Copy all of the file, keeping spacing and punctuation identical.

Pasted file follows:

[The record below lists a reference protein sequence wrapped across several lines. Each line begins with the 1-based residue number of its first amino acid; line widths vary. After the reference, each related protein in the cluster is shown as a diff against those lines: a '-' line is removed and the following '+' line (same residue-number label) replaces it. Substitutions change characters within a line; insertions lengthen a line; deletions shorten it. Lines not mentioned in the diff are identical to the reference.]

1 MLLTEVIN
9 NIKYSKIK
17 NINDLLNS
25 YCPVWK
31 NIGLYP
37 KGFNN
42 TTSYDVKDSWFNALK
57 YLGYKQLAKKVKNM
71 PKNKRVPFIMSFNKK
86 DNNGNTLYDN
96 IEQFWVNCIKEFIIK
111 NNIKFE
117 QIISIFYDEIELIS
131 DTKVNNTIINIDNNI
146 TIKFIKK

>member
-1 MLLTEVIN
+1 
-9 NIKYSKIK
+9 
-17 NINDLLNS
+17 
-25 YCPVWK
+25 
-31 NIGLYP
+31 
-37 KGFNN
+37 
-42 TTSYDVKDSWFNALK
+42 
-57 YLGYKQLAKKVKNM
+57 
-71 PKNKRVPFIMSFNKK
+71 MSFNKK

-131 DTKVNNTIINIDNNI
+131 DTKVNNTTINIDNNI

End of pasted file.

[The record below lists a reference protein sequence wrapped across several lines. Each line begins with the 1-based residue number of its first amino acid; line widths vary. After the reference, each related protein in the cluster is shown as a diff against those lines: a '-' line is removed and the following '+' line (same residue-number label) replaces it. Substitutions change characters within a line; insertions lengthen a line; deletions shorten it. Lines not mentioned in the diff are identical to the reference.]

1 MLLTEVIN
9 NIKYSKIK
17 NINDLLNS
25 YCPVWK
31 NIGLYP
37 KGFNN
42 TTSYDVKDSWFNALK
57 YLGYKQLAKKVKNM
71 PKNKRVPFIMSFNKK
86 DNNGNTLYDN
96 IEQFWVNCIKEFIIK
111 NNIKFE
117 QIISIFYDEIELIS
131 DTKVNNTIINIDNNI
146 TIKFIKK

>member
-1 MLLTEVIN
+1 
-9 NIKYSKIK
+9 
-17 NINDLLNS
+17 
-25 YCPVWK
+25 
-31 NIGLYP
+31 
-37 KGFNN
+37 
-42 TTSYDVKDSWFNALK
+42 
-57 YLGYKQLAKKVKNM
+57 
-71 PKNKRVPFIMSFNKK
+71 MSFNKK

-131 DTKVNNTIINIDNNI
+131 DTKVNNTTINIDNNI